The promise of an open innovation platform
February 3, 2013
The promise of an open innovation platform is that it has the ability to create value writes Jack Hughes of TopCoder. Knowledge value, social value, value as in belonging to a community of meaning, financial value are just a few of the values I see. In Chapter Seven of No Straight Lines, devotes itself to exploring the open society which offers better ways of sharing knowledge, power and wealth. In fact it is my belief that Openness as a principle and practice is resilience and that there is indeed a more sustainable approach to the varied and many challenges we face. And that is offers us a way of organising, working, getting stuff done that allows the radical re-design of business practice.
I have seen enough through TopCoder to understand the power of these platforms. When you can have thousands of people working on a problem or few people working on multiple approaches to solving the same problem in different and potentially better ways by being able to build on each other’s work (the essence of collaboration), it begins to become clear that the impact on innovation (creating new things) will be dramatic. I believe it will also drive at least a generation of learning in terms of how people create in a scaled setting across many areas – from marketing to health care to business formation to solving societal problems like energy, environment and many others.
For example, a car company built around a global community as an organisation, enabled by combining flex manufacturing techniques, open source platforms, open legal frameworks and social communication technologies premised upon cooperation, fuelled by the desire to be a great company and green; that can build cars 5 times faster at 100 times less the capital costs. A crisis management platform and organisation born out of the Kenyan post-election crisis of 2008 that can record critical information of events unfolding on the ground via a blend of location-based data, eyewitness accounts and mobile telephony, from often hard to reach places which visualises those unfolding events so that others can act and direct action at internet speeds. And now utilised for free in many parts of the world.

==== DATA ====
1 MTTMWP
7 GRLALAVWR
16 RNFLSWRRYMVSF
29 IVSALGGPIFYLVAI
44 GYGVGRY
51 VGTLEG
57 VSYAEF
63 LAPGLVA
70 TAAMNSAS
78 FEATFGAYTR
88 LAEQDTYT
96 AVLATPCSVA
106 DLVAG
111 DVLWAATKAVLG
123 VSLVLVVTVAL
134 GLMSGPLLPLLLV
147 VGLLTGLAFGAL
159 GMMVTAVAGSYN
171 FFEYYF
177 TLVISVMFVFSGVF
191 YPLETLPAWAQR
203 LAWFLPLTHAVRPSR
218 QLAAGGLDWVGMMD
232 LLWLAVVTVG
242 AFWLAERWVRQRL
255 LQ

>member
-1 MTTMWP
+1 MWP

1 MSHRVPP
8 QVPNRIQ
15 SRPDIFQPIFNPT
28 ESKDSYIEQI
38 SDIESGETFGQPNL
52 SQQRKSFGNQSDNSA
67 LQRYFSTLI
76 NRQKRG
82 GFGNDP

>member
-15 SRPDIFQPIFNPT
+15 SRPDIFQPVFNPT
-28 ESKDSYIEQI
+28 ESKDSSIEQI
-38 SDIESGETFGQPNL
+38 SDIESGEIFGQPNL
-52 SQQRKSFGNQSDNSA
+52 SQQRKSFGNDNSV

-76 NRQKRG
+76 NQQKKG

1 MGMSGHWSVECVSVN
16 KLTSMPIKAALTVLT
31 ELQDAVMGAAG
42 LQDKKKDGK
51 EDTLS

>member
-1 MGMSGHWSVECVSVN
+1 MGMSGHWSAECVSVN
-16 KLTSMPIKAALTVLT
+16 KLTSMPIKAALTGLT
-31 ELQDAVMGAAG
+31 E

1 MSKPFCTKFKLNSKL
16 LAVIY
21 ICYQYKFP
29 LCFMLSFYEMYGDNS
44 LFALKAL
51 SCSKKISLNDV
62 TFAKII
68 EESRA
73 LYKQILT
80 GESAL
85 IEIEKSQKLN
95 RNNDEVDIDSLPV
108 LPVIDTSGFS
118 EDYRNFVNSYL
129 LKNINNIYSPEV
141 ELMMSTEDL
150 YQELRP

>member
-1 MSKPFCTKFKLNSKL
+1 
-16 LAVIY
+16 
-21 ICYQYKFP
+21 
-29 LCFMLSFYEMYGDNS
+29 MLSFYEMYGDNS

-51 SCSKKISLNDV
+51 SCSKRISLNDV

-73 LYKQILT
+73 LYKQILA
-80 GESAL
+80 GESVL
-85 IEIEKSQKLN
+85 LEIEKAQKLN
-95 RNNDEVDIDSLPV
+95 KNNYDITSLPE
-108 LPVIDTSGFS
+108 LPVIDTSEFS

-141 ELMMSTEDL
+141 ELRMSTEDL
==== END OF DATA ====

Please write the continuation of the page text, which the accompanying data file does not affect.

Though open innovation could be or should placed at the heart of a new design for government – hopefully this will dawn eventually on those that currently are asserting a great deal of energy and effort in dismantling our civic infrastructure.
Openness as a principle: The concept of being open facilitates a new organisational, social and commercial capability. And it plays a key role in helping participatory cultures to function properly, as part of a new operating system where mutuality and the sharing of knowledge, information, data and resources can accelerate innovation and redistribute wealth and provide for a better world. It is inclusive by design, and its by-product is organisational and social cohesion. In designing for a more sustainable world, we must seek mutual gain and mutual benefit. Mutuality recognises a sustainable world which can only be achieved through, as Elinor Ostrom described, the sharing of common pool resources. I think that those companies and organisations that go the furthest in exploring and seeking mutual benefit will be the most resilient, whether tending the land, a people or an organisation. This requires organisations therefore to be open and collaborative. Leadership must then be divested from a few to the many, bottom-up not top-down, narrative led rather than in broadcast mode. And organisations need to learn how different designs in open innovation and collaboration can significantly enhance their performance.